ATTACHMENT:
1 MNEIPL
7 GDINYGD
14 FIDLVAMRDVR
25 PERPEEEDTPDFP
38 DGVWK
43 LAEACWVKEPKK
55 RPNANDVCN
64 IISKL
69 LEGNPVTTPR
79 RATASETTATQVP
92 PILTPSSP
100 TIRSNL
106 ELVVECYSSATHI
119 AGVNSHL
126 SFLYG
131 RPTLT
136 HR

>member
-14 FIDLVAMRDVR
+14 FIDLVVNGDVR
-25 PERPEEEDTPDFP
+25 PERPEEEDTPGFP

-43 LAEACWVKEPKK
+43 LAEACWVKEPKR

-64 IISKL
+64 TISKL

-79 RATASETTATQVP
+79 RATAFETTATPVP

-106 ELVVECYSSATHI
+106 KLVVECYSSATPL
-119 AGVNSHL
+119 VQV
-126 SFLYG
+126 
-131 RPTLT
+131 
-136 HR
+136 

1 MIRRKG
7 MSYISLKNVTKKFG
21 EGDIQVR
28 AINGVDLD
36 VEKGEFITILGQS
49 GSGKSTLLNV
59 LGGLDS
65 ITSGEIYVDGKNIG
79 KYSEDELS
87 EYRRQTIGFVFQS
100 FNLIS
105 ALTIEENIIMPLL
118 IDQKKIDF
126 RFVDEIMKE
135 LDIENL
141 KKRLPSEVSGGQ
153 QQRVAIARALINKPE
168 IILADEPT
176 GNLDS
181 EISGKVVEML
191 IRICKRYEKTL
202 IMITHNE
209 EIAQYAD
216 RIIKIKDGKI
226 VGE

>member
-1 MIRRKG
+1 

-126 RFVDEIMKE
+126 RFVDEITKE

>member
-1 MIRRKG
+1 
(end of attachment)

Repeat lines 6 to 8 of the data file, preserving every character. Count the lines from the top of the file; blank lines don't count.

43 LAEACWVKEPKK
55 RPNANDVCN
64 IISKL